Most Young Adults Have Made Significant Financial Mistakes

Most Young Adults Have Made Significant Financial Mistakes

January 27, 2016         Written By Bill Hardekopf

The majority of young adults make crucial financial mistakes that could have a major impact on their lives, according to a study by Credit Karma. Many of these errors could have been avoided with proper financial education.

Credit Karma surveyed 1,051 Americans between the ages of 31 and 44 and looked at the data of its more than 45 million members. The study found:

• 68% of the respondents committed a “Credit Fumble” before turning 30, including overspending on credit cards, missing payments, having an account sent to collections or defaulting on a loan.

• 75% of those who did make a financial mistake before the age of 30 believed it had a negative impact on the quality of their life.

• Only 28% of the respondents received some type of personal finance education before college. 58% of those received the lessons from their parents.

• 73% of all respondents said a better financial education could have stopped them from making credit-related mistakes.

• When they received their first credit card, 69% of people did not know what a credit score was.

• “Credit Fumbles” make it difficult for people to improve their financial situations. 61% of the respondents were turned down for a credit card after earlier mistakes. 26% had to move back in with their parents to recover financially.

“Credit Karma’s Credit Fumble research quantifies a phenomenon that’s played out for too long in America, with young adults making unnecessary mistakes without the right financial education that have a big impact on their lives,” said Credit Karma CEO and Founder Kenneth Lin. “These early mistakes can have a lingering impact on the quality of people’s lives and we feel that with better, targeted education and learning tools for new-to-credit consumers, this cycle can be broken.”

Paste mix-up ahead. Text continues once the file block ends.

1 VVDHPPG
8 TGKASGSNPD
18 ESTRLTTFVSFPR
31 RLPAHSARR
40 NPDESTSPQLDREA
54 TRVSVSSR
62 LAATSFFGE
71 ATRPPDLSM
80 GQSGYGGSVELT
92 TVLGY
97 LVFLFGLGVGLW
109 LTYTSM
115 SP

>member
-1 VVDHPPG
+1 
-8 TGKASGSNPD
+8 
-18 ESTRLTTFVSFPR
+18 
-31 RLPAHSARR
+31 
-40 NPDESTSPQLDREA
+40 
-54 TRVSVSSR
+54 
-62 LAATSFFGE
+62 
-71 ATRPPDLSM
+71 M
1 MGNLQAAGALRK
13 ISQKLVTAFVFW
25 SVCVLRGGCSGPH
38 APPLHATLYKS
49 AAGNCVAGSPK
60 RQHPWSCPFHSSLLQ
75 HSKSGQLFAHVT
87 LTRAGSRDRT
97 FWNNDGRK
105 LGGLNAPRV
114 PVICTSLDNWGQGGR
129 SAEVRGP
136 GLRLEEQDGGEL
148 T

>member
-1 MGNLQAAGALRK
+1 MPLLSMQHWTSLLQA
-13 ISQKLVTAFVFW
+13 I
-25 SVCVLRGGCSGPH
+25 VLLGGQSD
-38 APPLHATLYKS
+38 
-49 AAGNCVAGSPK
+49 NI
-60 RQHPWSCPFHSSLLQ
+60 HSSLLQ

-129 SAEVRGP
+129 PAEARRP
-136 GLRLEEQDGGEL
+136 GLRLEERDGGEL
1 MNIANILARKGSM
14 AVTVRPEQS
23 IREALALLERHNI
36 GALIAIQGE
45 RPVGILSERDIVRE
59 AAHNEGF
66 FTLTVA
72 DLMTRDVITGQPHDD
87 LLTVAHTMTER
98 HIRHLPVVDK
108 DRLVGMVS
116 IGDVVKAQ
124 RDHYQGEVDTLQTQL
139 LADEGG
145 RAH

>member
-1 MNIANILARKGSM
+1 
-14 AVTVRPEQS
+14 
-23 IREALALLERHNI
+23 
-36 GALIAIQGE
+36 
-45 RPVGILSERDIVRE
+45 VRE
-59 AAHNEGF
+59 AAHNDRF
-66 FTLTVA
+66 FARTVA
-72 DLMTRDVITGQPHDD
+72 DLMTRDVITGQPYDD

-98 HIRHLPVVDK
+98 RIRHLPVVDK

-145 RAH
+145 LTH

The information contained within this article was accurate as of January 27, 2016. For up-to-date
information on any of the terms, cards or offers mentioned above, visit the issuer's website.


About Bill Hardekopf

Bill Hardekopf is the CEO of and covers the credit card industry from all perspectives. Bill has been involved with personal finance for over 15 years. He is a frequent contributor to Forbes, The Street and The Christian Science Monitor.
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